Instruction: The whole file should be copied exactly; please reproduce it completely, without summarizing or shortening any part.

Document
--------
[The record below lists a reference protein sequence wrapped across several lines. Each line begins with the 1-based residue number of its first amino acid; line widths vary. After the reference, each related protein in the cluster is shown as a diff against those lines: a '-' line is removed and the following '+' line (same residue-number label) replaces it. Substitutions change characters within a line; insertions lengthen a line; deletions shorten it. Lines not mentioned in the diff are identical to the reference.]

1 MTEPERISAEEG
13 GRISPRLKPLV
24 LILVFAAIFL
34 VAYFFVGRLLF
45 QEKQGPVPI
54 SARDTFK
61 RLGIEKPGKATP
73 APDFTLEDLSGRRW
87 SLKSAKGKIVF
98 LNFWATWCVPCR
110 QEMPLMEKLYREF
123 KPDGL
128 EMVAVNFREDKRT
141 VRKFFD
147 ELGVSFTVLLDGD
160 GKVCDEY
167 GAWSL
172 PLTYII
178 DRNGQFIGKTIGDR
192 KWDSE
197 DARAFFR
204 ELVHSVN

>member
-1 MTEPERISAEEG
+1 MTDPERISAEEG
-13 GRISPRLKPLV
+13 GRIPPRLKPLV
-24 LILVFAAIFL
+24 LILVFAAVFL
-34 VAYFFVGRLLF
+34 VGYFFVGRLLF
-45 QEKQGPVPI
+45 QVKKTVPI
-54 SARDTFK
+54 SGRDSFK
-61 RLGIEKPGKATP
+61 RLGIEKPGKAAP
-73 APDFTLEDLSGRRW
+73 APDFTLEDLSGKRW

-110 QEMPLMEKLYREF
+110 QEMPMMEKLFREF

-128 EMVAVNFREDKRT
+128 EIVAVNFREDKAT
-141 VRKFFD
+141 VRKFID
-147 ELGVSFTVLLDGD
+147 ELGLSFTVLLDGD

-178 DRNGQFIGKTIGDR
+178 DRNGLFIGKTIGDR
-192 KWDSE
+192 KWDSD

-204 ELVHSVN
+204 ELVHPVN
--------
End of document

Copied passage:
[The record below lists a reference protein sequence wrapped across several lines. Each line begins with the 1-based residue number of its first amino acid; line widths vary. After the reference, each related protein in the cluster is shown as a diff against those lines: a '-' line is removed and the following '+' line (same residue-number label) replaces it. Substitutions change characters within a line; insertions lengthen a line; deletions shorten it. Lines not mentioned in the diff are identical to the reference.]

1 MTEPERISAEEG
13 GRISPRLKPLV
24 LILVFAAIFL
34 VAYFFVGRLLF
45 QEKQGPVPI
54 SARDTFK
61 RLGIEKPGKATP
73 APDFTLEDLSGRRW
87 SLKSAKGKIVF
98 LNFWATWCVPCR
110 QEMPLMEKLYREF
123 KPDGL
128 EMVAVNFREDKRT
141 VRKFFD
147 ELGVSFTVLLDGD
160 GKVCDEY
167 GAWSL
172 PLTYII
178 DRNGQFIGKTIGDR
192 KWDSE
197 DARAFFR
204 ELVHSVN

>member
-1 MTEPERISAEEG
+1 MTDPERISAEEG
-13 GRISPRLKPLV
+13 GRIPPRLKPLV
-24 LILVFAAIFL
+24 LILVFAAVFL
-34 VAYFFVGRLLF
+34 VGYFFVGRLLF
-45 QEKQGPVPI
+45 QVKKTVPI
-54 SARDTFK
+54 SGRDSFK
-61 RLGIEKPGKATP
+61 RLGIEKPGKAAP
-73 APDFTLEDLSGRRW
+73 APDFTLEDLSGKRW

-110 QEMPLMEKLYREF
+110 QEMPMMEKLFREF

-128 EMVAVNFREDKRT
+128 EIVAVNFREDKAT
-141 VRKFFD
+141 VRKFID
-147 ELGVSFTVLLDGD
+147 ELGLSFTVLLDGD

-178 DRNGQFIGKTIGDR
+178 DRNGLFIGKTIGDR
-192 KWDSE
+192 KWDSD

-204 ELVHSVN
+204 ELVHPVN